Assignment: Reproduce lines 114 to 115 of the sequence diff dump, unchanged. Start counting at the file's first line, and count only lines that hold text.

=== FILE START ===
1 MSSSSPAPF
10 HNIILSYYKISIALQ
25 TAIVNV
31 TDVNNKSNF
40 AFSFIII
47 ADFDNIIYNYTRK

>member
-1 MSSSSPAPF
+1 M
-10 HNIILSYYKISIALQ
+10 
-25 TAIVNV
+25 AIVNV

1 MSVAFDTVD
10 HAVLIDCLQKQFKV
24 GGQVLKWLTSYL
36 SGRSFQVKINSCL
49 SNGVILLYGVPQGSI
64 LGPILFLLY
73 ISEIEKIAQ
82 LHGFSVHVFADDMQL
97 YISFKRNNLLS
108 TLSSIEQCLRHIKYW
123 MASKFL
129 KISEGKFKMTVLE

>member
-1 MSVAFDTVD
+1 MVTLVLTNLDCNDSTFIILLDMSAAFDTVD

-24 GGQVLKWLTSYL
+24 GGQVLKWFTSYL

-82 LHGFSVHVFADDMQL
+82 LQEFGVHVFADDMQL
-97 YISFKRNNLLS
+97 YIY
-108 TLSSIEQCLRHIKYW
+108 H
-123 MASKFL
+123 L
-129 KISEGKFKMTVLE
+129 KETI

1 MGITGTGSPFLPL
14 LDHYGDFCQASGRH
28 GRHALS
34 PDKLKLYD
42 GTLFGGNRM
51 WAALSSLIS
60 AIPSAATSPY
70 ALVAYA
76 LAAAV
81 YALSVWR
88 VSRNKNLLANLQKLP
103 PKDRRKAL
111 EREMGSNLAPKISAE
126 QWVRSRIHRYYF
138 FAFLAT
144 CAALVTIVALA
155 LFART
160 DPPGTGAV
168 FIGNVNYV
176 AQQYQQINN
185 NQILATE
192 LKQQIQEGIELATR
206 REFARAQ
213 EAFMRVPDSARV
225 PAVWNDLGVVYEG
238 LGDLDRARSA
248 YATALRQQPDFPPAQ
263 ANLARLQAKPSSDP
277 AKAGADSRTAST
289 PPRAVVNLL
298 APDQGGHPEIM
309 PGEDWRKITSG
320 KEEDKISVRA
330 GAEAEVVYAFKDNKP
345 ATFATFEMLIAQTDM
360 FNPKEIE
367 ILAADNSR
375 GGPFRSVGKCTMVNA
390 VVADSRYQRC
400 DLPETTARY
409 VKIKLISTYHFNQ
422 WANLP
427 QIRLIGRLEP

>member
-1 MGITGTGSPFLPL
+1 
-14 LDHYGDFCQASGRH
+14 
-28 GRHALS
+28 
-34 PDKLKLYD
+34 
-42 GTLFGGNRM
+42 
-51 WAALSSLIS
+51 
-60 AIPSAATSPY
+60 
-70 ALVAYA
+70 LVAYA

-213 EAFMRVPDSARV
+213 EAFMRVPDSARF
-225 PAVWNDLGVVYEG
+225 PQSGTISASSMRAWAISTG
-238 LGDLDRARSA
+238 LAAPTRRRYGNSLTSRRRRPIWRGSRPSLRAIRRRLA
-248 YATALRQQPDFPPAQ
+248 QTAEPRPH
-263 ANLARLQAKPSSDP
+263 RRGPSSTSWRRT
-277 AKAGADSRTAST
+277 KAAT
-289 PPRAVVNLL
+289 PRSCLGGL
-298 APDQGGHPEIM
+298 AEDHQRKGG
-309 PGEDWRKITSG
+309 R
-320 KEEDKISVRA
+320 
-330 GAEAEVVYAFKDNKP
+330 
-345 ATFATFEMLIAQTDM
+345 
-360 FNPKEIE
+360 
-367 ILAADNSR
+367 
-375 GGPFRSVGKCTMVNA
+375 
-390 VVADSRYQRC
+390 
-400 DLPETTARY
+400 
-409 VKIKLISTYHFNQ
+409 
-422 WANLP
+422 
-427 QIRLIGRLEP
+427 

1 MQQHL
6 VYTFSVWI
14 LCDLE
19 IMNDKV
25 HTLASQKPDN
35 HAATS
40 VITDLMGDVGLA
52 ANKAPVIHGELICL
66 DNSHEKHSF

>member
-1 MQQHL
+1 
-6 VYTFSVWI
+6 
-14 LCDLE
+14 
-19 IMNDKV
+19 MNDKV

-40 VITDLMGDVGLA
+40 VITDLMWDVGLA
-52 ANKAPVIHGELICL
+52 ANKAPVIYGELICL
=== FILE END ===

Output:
+289 PRSCLGGL
-298 APDQGGHPEIM